STV’s new Wallace drama isn’t the bravest move, but it’ll still be unmissable

STV’s announcement this week that it is developing a new historical drama series based on William Wallace came as a surprise. Wallace is being made in association with American partners and a London-based production company, with cash also coming from Creative Scotland.

STV’s announcement this week that it is developing a new historical drama series based on William Wallace came as a surprise. Wallace is being made in association with American partners and a London-based production company, with cash also coming from Creative Scotland.

Details are scanty, but STV says that it will go into the story in more detail than Mel Gibson’s Braveheart and will be in the gritty style of Game Of Thrones and Spartacus (though it’s unlikely to have the same levels of sex and gore as those American cable productions).

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In many ways, I’m disappointed to see such a big project go back again to the over-familiar story of Wallace, Longshanks and the Bruce - haven’t we seen it all before? But at least it’s a chance to correct the merry inaccuracies of the 1995 film, which included a romance for the hero with a French princess who would have been a child if they had ever met.

But think how fantastic it would have been to dramatise other interesting parts of Scottish history, like the Covenant riots, the Darien misadventure, the bombing of Clydebank or the UCS work-in? Or what about adapting a modern Scottish novel like James Robertson’s And The Land Lay Still, which charts the changes in society from the 1950s to the present and could be our equivalent of BBC2’s London-centric White Heat? As the recent craze for Danish series The Killing and Borgen has shown, small countries are capable of making great contemporary TV drama, so why don’t we?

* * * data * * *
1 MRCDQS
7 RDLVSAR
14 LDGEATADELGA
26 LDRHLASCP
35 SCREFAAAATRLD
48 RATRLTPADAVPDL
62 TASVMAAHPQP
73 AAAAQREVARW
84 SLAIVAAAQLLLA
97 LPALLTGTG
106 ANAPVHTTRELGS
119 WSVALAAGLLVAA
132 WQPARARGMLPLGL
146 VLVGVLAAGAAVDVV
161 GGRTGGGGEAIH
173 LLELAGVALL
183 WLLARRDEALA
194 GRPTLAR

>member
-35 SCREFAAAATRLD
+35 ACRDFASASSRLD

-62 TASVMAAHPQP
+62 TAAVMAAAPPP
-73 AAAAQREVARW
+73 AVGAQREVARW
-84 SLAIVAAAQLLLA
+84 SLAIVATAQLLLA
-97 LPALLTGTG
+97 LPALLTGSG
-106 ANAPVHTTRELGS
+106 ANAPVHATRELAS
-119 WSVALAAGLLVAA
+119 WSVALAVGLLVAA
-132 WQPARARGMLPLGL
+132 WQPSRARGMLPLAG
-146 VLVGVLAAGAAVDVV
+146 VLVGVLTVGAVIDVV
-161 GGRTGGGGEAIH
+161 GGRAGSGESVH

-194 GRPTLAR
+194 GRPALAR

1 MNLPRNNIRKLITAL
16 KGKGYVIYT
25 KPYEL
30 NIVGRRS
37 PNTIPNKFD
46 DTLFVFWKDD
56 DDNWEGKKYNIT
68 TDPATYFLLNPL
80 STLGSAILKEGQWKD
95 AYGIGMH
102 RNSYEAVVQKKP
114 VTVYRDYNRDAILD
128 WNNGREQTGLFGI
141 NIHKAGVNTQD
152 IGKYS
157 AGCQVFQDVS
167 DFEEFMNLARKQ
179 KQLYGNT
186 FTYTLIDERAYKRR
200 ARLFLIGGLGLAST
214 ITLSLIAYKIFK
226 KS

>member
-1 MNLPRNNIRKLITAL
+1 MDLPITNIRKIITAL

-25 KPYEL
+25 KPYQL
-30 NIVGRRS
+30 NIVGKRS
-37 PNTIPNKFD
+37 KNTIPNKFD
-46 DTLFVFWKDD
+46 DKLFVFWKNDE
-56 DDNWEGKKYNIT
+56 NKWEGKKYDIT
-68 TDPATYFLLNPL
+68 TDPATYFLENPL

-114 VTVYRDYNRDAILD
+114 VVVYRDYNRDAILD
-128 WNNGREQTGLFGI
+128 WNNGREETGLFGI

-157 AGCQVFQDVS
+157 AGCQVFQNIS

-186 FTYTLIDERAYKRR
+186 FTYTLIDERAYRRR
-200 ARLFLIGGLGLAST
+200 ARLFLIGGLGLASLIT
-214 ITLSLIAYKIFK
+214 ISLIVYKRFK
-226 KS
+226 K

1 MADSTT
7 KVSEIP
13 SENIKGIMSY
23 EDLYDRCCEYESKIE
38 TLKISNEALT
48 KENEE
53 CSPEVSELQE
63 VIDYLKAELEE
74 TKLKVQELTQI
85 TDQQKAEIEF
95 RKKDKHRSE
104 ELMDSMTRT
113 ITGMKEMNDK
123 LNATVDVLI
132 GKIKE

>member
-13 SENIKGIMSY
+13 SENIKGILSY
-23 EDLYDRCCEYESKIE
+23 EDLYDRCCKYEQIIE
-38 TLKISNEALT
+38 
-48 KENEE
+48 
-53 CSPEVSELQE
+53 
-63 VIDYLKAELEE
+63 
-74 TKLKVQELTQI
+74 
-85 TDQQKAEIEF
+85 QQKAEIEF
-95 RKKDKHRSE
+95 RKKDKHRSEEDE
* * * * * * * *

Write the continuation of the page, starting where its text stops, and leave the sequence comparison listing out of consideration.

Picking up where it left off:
Of course, more obscure projects may not have had the international appeal which has secured the necessary co-funding. And, with ITV just about to present the umpteenth fictionalisation of Titanic, while other repetitive subjects like Sherlock Holmes, vampires and forensic investigation are constantly being rehashed, it seems that originality is out of favour with TV commissioners. The built-in name recognition of William Wallace may draw in viewers and, if it’s successful, other dramas could follow. It’ll provide much-needed work for the struggling Scottish film industry and perhaps boost tourism (unlike the movie, the battles should actually be shot here – and it almost certainly won’t star an Australian).

The drama could have political implications too: just as the SNP seized on the Braveheart factor, it’s likely that the TV version could become a talking point in the independence referendum debate. While we’ll have to wait and see whether it’s any good as a drama, as a television event Wallace will be unmissable.

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